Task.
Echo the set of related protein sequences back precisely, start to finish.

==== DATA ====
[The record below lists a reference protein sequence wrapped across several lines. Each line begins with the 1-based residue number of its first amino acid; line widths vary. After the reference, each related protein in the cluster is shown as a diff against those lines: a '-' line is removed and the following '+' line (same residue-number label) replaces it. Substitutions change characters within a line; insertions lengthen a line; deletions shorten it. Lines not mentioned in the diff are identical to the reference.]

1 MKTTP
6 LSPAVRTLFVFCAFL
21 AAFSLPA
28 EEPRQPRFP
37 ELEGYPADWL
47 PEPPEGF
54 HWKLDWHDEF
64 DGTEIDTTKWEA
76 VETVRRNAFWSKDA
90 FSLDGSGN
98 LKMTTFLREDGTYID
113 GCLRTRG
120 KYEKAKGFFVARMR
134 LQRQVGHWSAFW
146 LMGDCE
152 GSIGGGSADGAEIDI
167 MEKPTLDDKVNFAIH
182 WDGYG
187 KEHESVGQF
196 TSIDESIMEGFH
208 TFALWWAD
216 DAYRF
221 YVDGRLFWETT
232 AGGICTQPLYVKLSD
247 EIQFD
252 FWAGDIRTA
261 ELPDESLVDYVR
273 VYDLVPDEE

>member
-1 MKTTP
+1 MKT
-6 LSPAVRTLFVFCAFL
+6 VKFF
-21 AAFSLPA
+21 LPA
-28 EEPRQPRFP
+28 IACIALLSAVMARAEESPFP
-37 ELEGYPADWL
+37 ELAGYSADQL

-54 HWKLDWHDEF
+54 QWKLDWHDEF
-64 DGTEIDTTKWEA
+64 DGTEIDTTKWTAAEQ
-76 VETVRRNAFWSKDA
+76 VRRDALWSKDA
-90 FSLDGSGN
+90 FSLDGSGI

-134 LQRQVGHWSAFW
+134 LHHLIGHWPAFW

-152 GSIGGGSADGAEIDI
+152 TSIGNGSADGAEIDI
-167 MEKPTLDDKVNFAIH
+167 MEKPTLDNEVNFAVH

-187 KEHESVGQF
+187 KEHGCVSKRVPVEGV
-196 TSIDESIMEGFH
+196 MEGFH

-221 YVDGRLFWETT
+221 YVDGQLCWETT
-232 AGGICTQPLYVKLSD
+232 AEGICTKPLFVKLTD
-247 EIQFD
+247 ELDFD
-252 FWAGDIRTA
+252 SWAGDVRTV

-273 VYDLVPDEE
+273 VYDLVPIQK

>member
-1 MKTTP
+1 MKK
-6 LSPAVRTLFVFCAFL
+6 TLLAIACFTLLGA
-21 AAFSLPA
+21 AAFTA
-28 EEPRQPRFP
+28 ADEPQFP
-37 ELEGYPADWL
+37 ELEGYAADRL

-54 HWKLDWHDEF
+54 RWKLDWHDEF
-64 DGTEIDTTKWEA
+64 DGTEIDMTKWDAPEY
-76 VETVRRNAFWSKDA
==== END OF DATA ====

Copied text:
[The record below lists a reference protein sequence wrapped across several lines. Each line begins with the 1-based residue number of its first amino acid; line widths vary. After the reference, each related protein in the cluster is shown as a diff against those lines: a '-' line is removed and the following '+' line (same residue-number label) replaces it. Substitutions change characters within a line; insertions lengthen a line; deletions shorten it. Lines not mentioned in the diff are identical to the reference.]

1 MKTTP
6 LSPAVRTLFVFCAFL
21 AAFSLPA
28 EEPRQPRFP
37 ELEGYPADWL
47 PEPPEGF
54 HWKLDWHDEF
64 DGTEIDTTKWEA
76 VETVRRNAFWSKDA
90 FSLDGSGN
98 LKMTTFLREDGTYID
113 GCLRTRG
120 KYEKAKGFFVARMR
134 LQRQVGHWSAFW
146 LMGDCE
152 GSIGGGSADGAEIDI
167 MEKPTLDDKVNFAIH
182 WDGYG
187 KEHESVGQF
196 TSIDESIMEGFH
208 TFALWWAD
216 DAYRF
221 YVDGRLFWETT
232 AGGICTQPLYVKLSD
247 EIQFD
252 FWAGDIRTA
261 ELPDESLVDYVR
273 VYDLVPDEE

>member
-1 MKTTP
+1 MKT
-6 LSPAVRTLFVFCAFL
+6 VKFF
-21 AAFSLPA
+21 LPA
-28 EEPRQPRFP
+28 IACIALLSAVMARAEESPFP
-37 ELEGYPADWL
+37 ELAGYSADQL

-54 HWKLDWHDEF
+54 QWKLDWHDEF
-64 DGTEIDTTKWEA
+64 DGTEIDTTKWTAAEQ
-76 VETVRRNAFWSKDA
+76 VRRDALWSKDA
-90 FSLDGSGN
+90 FSLDGSGI

-134 LQRQVGHWSAFW
+134 LHHLIGHWPAFW

-152 GSIGGGSADGAEIDI
+152 TSIGNGSADGAEIDI
-167 MEKPTLDDKVNFAIH
+167 MEKPTLDNEVNFAVH

-187 KEHESVGQF
+187 KEHGCVSKRVPVEGV
-196 TSIDESIMEGFH
+196 MEGFH

-221 YVDGRLFWETT
+221 YVDGQLCWETT
-232 AGGICTQPLYVKLSD
+232 AEGICTKPLFVKLTD
-247 EIQFD
+247 ELDFD
-252 FWAGDIRTA
+252 SWAGDVRTV

-273 VYDLVPDEE
+273 VYDLVPIQK

>member
-1 MKTTP
+1 MKK
-6 LSPAVRTLFVFCAFL
+6 TLLAIACFTLLGA
-21 AAFSLPA
+21 AAFTA
-28 EEPRQPRFP
+28 ADEPQFP
-37 ELEGYPADWL
+37 ELEGYAADRL

-54 HWKLDWHDEF
+54 RWKLDWHDEF
-64 DGTEIDTTKWEA
+64 DGTEIDMTKWDAPEY
-76 VETVRRNAFWSKDA